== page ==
If you’re in need of a break from worrying about the coronavirus pandemic, you might spare a few minutes to learn about an inspiring philanthropic venture that could serve as a practical model for how to make a difference in the world.
In 2004, Shannon Keith was living the good life in Orange County, working in pharmaceutical sales.
Then she went on a trip to India with a church group, and everything changed for her. On that trip, and on another the following year, Keith learned about women and children trapped in a cycle of extreme poverty and sexual slavery.
“It shattered my heart in a thousand pieces,” she said. “I thought, ‘no way can I go back to my cushy life in Orange County. I can do my little part.’”
Keith figured she knew the sales and marketing game. So what if she found a way for these destitute, illiterate women to make products that she could sell, and then they wouldn’t resort to selling their bodies to survive?
A flash of inspiration struck when she noticed women wearing beautiful saris. What if these women she wanted to help were paid to make pajamas and loungewear with the same type of colorful fabric?
Keith felt certain she could sell the apparel. It was a win-win, she thought — a fulfilling business venture for her, and a route to a better life for the women in India.
“I chose a business solution because I’m a businesswoman,” she said.
That’s why she focused on “giving them a job instead of a handout.”
She formed a company, which she named Sudara, the Punjabi word for “beautiful.”
Sudara is structured as a benefit corporation, which is a type of for-profit corporate entity that seeks to make a positive impact on society.
The company, led by Keith, and its nonprofit affiliate, Sudara Freedom Fund, funnel money and resources to partner organizations in India.
Those organizations then train and employ the women to sew the garments — they call the pajama pants “punjammies,” and all the prints are named after women they employ — which are then sold via Sudara’s website.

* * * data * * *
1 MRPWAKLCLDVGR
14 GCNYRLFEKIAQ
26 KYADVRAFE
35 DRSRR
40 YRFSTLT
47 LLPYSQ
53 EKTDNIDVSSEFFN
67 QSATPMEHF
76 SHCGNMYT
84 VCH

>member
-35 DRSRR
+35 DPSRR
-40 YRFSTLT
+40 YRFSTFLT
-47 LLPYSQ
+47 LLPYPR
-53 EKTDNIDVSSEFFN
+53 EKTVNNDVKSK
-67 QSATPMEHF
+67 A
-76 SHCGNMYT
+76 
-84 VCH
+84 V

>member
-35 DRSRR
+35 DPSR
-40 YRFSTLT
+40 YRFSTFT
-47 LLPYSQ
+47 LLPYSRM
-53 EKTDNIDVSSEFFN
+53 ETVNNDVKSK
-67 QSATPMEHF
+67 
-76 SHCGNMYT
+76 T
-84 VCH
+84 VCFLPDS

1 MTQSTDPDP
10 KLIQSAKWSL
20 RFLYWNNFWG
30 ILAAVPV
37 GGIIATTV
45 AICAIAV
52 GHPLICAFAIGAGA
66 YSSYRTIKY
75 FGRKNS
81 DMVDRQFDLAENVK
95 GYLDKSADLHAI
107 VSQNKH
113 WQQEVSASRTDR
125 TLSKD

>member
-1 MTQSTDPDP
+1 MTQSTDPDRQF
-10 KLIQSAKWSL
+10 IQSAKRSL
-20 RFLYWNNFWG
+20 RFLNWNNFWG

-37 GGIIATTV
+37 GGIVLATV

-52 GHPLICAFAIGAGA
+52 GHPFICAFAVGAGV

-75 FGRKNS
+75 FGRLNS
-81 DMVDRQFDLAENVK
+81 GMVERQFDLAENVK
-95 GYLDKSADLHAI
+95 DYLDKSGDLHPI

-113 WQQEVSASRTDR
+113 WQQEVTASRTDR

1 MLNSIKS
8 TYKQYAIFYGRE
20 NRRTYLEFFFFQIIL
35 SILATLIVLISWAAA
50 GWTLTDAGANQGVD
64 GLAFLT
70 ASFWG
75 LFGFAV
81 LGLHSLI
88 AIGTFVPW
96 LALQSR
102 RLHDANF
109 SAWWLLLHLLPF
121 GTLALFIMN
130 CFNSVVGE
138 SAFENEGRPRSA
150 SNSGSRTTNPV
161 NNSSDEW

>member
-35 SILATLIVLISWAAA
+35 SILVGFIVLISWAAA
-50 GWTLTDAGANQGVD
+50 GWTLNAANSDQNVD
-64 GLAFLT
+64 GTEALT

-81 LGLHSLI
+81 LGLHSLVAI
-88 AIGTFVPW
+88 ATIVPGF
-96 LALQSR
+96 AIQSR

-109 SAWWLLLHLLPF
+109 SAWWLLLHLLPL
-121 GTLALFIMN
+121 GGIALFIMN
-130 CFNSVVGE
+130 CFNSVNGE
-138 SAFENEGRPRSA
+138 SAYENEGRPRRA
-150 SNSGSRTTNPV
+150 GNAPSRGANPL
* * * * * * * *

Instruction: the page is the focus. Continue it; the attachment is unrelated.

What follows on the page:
Keith told me the story of one young woman — a girl, really, just 14 when she first encountered Sudara and its affiliates.
Her father had died of AIDS, and her desperate mother thought the only option to starving was to sell her daughter into the sex trade.
Thanks to Sudara the girl was able to escape that fate, live in a safe home and reenroll in school.
In addition to the seamstress jobs, Sudara helps fund several other vocational training options. About 6,000 women have been trained so far, with a 90% job placement rate in a variety of businesses, including hospitality and call centers.
“Our model is all about job training, creation and placement,” Keith said.
Keith now lives with her husband and three children in Bend, Ore., where she continues to run the business side of the operation, while the nonprofit remains based in Orange County, and is overseen by Glenn Parrish, who has extensive experience leading philanthropic ventures.
Parrish said Sudara is focused not just on finding employment for the women in India, that it also prioritizes building a support network for them.
“It’s not just getting a good job” that makes a difference, he said. “It’s having a community.”
Right now that community, like all others around the world, is under threat due to the coronavirus pandemic.
India announced a countrywide lockdown on March 24, a move that could plunge the nation of 1.3 billion people — already beset with a fragile economy, shaky infrastructure, and widespread poverty — into further despair.
For Sudara, that means the women it’s trying to help are in a particularly precarious position.
Sudara’s nonprofit sent emergency grants to pay the women so they don’t feel compelled to return to abusive situations during the work stoppage.
The company has enough inventory to last a few months, and Keith is exploring options to try to offset the loss of production, including selling other products such as candles on the website.
“I’ve had the gamut of emotions,” Keith said, acknowledging her worries about maintaining the support of the women and children in India through the pandemic.
Yet the crisis has also reinforced for her the purpose of her endeavor.
“What the coronavirus has done is highlighted the fact that as human beings we’re all vulnerable and we need to take care of each other,” she said.
“My resolve is stronger than ever.”
Someday, the coronaviris emergency will be over — or perhaps not over, but under control. Our new normal will evolve into another normal.
Is it too much to wish that when that day comes we’ll have learned some important lessons?
Perhaps one of those lessons is revealed in the selflessness of Keith, who has demonstrated that it’s possible to find a pragmatic, effective way to lift up those in need if one has the passion and determination to see it through.